Wist Lists

Christmas Wish _ Black America WebAh, the holidays. I love the decorations, the lights, the goodies, and all the fun. What I don’t like, is the asking for things. I’ve never been very good at that. Pretty much since I stopped sending letters to Santa, I have hated making a wish list. Even for my birthday. I downplay my birthday every year. Not because of my age, but because I don’t want the fuss. It’s just a block I have. Of course, I’m a pretty unusual woman to begin with. Can I admit that I don’t like shopping? Yup. It’s true. Even as a teenager, I have never liked heading to the mall. I know I’m not alone in this, but we are definitely in the minority.

I do, however, like gift giving. I love seeing someone’s face light up with excitement when you get them something amazing. Especially if they weren’t expecting it! So much fun! Even better with older kids and adults. Like the time I got my husband a T-Shirt which was signed by an actor we like. He was completely blown away! In fact, the most memorable gifts I can remember, are ones that didn’t necessarily cost a lot, but were things that came of a casual conversation or other moment in our lives. Something that shows that you truly listened. Like the time my young son decided to buy some speakers for my car as mine had just started going out. With his own money. It still brings tears to my eyes when I think of how sweet he is. Kids mothers day gift_ _ Preschool fun _ Pinterest

Speaking of my son and husband, they have both been bugging me to fill out a wish list. I agonize over it, knowing that my son will want to spend money on me again. The thought alone warms my heart enough. When he was young, the little things he made were the gifts I treasured most, and still do, but he’s a teenager now. At one point, years ago, my husband made an excellent point. As much as I love giving, I need to find a way to make it easier for them to give in return. He is, after all, my son and has the same big heart that I do. Aww… OK, that’s true.

So, now we all add some items to our wish lists every year. Mine is the smallest among us, because I still can’t get myself to ask for too much. I really don’t need a lot of things. I’m actually trying to reduce our clutter rather than add to it. There are some things I’m thinking of adding to it. Like time with my son baking cookies for the holidays. Perhaps more time playing with my niece and nephew. How about good health and less stress for everyone? Yeah, that would be nice. Peace on earth sounds like a great deal, but it seems too big a job since it hasn’t happened after all the wishes already made. Perhaps if we all think a little more locally rather than globally. It doesn’t have to take a lot of money, effort, or time, but there are little things we can do for each other every day. Smile at people. Hold open a door for someone. Actually listen. Think before you speak. Put others needs ahead of your own. Make something. Spend time helping. Do things that actually help others.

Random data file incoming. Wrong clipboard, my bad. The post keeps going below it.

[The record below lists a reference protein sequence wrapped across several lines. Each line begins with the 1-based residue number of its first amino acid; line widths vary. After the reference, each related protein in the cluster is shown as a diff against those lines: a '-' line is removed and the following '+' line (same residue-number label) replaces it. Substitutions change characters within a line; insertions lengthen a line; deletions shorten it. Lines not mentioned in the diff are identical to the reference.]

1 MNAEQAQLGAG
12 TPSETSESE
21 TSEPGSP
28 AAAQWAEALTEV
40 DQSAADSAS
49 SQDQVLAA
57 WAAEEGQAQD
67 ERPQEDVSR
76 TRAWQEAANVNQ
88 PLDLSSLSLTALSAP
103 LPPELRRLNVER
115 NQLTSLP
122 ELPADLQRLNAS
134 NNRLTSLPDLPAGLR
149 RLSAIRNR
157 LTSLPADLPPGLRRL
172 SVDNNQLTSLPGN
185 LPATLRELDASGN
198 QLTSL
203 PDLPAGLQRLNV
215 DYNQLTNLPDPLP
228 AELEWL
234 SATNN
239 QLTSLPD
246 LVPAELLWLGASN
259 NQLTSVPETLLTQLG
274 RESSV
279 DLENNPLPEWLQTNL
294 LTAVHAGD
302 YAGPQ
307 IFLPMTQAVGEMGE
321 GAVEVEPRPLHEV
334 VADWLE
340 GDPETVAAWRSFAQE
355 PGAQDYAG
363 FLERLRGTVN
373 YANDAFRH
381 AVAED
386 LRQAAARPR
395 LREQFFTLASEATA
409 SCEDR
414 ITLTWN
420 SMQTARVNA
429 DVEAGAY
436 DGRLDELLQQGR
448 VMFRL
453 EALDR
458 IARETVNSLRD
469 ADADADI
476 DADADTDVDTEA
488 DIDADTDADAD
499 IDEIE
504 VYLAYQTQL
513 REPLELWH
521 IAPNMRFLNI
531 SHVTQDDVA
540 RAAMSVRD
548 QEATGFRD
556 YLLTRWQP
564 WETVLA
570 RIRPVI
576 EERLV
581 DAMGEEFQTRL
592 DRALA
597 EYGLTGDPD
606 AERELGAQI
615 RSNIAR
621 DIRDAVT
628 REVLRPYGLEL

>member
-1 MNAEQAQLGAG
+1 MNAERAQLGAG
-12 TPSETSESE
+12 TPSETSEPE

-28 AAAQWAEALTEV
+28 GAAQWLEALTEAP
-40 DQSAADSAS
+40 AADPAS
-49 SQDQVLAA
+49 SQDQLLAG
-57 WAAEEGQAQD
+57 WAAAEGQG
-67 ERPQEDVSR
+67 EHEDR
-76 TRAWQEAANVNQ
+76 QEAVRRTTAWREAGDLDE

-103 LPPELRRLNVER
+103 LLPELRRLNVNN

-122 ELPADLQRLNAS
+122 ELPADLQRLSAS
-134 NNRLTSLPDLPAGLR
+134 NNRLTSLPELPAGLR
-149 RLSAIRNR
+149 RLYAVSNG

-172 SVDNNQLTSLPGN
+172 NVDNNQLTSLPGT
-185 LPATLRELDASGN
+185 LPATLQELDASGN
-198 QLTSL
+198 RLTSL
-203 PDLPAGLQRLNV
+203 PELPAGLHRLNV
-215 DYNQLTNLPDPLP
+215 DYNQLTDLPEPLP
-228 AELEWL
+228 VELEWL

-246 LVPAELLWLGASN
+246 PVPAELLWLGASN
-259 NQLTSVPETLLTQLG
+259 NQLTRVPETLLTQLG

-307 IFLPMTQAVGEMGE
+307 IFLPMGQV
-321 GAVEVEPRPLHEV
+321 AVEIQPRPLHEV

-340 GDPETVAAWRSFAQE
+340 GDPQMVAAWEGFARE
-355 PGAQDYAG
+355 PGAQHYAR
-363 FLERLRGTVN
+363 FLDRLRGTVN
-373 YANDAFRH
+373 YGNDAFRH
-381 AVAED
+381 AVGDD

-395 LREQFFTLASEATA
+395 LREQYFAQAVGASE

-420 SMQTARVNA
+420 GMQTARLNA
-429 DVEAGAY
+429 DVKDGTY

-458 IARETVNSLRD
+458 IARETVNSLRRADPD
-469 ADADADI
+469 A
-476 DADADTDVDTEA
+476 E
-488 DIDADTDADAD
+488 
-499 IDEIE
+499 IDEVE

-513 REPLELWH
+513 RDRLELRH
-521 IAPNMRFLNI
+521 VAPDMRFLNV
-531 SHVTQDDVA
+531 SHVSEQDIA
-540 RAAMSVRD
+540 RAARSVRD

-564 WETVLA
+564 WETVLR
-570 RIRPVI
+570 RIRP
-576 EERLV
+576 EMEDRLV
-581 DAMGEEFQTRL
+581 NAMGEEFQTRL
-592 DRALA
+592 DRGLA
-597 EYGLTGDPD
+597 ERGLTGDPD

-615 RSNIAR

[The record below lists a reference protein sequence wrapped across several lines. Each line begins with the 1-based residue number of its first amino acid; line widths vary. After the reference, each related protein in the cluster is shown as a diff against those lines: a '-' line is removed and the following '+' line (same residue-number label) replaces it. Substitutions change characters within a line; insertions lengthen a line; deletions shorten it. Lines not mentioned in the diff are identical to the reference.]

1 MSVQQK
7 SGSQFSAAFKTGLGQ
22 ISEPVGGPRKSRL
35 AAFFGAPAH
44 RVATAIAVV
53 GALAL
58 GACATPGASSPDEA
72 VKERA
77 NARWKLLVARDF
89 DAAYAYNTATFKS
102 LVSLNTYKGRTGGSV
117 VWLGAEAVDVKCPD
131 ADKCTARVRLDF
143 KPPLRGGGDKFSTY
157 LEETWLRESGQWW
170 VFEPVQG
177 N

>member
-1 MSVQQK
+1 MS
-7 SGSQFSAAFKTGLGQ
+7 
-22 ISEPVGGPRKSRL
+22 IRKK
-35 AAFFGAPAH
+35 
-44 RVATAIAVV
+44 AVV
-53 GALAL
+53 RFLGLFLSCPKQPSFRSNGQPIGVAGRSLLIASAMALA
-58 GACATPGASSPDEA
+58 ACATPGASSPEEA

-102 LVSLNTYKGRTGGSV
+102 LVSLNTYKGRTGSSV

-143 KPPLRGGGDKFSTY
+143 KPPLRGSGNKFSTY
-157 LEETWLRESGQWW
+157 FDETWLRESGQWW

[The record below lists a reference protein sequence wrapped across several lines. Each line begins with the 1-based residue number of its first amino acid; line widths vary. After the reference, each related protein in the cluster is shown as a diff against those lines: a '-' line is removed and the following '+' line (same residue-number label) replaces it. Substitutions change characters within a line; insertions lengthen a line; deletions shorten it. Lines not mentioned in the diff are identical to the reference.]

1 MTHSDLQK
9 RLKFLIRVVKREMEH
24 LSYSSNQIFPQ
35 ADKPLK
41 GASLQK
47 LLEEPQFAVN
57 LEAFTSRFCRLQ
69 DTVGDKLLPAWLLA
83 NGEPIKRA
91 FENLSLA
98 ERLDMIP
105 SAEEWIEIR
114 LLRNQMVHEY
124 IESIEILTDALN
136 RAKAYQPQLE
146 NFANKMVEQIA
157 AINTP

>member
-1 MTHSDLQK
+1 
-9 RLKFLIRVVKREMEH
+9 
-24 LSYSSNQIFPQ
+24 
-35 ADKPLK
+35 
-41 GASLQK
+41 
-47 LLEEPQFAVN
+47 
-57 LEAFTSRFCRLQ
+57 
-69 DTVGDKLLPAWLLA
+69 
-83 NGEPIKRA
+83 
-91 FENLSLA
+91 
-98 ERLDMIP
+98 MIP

Giving thanks always for all things unto God and the Father in the ___This year, I’m making a list for myself to complete. It may take longer than just through the holidays, but that’s OK. It can be a revolving list that I keep adding onto. A “good will” list of sorts. The items included will be things I can do to generate happiness. I will make goody bags of homemade treats for our friends, neighbors, and clients. I will make ecards for everyone I know, and send each one with a personalized message. I will get my son in the kitchen more often, and teach him how to make his favorite meals. I will check in on my elderly neighbor more often. I will invite people over for dinner more. I will follow my passions. I will shop small as much as possible. I will support my friends and neighbors more. I’m going to let go of things I don’t need any more. Like stress and the causes of it. At least I can try! Just a bit of effort in the right directions. It certainly can’t hurt. I believe in the saying: Gratitude turns what we have into enough.